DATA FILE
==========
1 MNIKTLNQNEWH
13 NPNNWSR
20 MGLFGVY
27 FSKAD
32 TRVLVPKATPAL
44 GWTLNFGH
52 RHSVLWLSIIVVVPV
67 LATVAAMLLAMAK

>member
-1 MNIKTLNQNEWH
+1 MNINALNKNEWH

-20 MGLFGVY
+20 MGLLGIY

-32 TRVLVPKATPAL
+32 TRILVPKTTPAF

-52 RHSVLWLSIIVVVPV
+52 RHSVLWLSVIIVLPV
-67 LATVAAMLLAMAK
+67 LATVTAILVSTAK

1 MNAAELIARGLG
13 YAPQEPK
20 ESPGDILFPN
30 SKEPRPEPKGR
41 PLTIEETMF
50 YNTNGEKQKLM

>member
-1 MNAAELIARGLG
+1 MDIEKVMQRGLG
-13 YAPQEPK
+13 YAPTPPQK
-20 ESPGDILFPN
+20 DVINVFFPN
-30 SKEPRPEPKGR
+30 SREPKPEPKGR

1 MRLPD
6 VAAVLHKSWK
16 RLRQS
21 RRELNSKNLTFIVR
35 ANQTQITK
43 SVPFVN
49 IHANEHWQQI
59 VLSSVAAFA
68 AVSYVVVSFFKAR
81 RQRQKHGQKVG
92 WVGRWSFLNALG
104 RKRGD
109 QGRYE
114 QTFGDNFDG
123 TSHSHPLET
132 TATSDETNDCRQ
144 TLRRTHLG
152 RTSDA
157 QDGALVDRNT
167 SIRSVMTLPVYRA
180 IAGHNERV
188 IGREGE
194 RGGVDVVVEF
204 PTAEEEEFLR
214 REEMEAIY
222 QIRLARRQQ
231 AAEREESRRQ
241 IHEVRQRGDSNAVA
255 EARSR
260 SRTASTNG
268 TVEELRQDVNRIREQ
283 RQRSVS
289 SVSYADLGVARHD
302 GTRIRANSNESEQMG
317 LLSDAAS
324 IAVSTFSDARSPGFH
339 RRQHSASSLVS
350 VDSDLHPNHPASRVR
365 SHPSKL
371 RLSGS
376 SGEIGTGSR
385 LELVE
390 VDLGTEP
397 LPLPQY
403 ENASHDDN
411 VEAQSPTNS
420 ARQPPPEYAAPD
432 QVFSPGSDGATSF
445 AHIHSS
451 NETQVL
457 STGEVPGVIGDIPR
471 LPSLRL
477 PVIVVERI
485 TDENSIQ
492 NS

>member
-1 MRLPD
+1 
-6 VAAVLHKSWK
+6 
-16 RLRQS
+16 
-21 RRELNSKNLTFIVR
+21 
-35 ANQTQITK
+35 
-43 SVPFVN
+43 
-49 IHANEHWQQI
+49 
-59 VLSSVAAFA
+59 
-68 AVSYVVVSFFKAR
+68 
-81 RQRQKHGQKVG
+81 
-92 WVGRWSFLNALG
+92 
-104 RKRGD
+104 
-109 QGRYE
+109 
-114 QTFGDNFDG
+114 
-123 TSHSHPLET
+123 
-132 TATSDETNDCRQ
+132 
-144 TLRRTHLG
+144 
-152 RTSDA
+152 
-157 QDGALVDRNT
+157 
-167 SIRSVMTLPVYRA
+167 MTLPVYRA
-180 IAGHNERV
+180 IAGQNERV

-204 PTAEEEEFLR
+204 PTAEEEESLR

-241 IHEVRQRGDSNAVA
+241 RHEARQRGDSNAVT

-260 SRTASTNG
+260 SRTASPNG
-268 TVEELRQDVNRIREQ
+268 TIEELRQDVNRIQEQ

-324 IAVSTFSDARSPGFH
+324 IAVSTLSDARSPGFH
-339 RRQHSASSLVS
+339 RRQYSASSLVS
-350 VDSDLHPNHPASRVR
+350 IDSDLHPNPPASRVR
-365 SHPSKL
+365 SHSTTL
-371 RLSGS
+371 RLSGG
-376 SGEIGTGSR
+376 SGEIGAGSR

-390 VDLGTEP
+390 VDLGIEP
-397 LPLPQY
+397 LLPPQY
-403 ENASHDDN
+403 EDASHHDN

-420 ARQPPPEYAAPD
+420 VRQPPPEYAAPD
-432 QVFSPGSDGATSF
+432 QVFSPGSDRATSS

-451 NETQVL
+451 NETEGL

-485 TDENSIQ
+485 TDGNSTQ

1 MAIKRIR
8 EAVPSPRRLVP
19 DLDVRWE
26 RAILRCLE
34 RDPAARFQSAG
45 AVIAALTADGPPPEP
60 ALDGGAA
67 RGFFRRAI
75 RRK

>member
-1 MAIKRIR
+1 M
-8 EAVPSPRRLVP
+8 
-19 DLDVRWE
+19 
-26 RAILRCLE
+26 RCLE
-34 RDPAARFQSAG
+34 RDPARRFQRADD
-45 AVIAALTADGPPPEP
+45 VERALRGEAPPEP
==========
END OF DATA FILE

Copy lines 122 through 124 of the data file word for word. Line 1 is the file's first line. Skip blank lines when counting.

+132 
-144 TLRRTHLG
+144 